Party (law)

A party is a person or group of persons that compose a single entity which can be identified as one for the purposes of the law. Parties include: plaintiff (person filing suit), defendant (person sued or charged with a crime), petitioner (files a petition asking for a court ruling), respondent (usually in opposition to a petition or an appeal), cross-complainant (a defendant who sues someone else in the same lawsuit), or cross-defendant (a person sued by a cross-complainant).[1] A person who only appears in the case as a witness is not considered a party.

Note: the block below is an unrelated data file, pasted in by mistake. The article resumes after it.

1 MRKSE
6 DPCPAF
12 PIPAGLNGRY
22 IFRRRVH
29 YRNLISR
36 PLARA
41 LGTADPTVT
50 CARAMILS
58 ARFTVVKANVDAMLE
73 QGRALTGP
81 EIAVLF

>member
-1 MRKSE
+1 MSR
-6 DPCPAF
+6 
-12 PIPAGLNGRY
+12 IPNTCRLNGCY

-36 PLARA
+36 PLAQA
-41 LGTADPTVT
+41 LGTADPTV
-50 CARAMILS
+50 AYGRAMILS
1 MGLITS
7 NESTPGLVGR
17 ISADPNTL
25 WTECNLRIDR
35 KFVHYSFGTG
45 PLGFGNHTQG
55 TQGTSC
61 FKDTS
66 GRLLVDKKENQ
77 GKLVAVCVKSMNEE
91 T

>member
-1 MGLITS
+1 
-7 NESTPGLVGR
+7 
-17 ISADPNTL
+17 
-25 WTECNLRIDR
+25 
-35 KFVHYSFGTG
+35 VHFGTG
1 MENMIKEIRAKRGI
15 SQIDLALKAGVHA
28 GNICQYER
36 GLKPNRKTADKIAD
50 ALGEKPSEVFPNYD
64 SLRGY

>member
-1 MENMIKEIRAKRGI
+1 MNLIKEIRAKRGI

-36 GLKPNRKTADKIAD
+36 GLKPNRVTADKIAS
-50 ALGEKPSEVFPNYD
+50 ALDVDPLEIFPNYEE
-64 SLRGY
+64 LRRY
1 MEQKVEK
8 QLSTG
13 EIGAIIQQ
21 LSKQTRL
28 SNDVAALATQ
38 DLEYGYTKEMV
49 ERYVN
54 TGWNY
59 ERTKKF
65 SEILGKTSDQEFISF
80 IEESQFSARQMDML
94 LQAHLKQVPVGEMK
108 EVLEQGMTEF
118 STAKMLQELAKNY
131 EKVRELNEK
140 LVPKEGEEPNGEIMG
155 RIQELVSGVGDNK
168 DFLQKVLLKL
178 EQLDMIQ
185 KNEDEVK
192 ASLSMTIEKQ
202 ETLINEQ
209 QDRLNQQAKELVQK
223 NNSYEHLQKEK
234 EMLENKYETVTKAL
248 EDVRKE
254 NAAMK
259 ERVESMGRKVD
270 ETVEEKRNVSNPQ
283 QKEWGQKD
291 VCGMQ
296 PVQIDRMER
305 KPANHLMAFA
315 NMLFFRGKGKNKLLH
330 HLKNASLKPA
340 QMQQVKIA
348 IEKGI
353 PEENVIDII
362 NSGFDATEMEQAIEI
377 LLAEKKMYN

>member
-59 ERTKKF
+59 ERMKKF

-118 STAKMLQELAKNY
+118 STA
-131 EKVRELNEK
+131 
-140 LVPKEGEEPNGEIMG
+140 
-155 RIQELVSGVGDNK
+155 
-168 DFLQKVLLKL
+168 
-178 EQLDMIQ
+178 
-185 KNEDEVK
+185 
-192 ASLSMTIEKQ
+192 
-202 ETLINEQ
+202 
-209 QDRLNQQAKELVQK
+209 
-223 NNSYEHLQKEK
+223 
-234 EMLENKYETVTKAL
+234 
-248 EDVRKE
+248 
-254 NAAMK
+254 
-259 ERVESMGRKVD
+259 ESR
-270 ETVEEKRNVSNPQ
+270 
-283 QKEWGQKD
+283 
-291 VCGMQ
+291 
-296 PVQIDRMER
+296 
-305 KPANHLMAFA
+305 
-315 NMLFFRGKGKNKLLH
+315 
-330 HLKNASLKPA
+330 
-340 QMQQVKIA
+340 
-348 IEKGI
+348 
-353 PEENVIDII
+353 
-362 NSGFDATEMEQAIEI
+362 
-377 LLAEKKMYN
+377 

Courts use various terms to identify the role of a particular party in civil litigation, usually identifying the party that brings a lawsuit as the plaintiff, or, in older American cases, the party of the first part; and the party against whom the case was brought as the defendant, or, in older American cases, the party of the second part.

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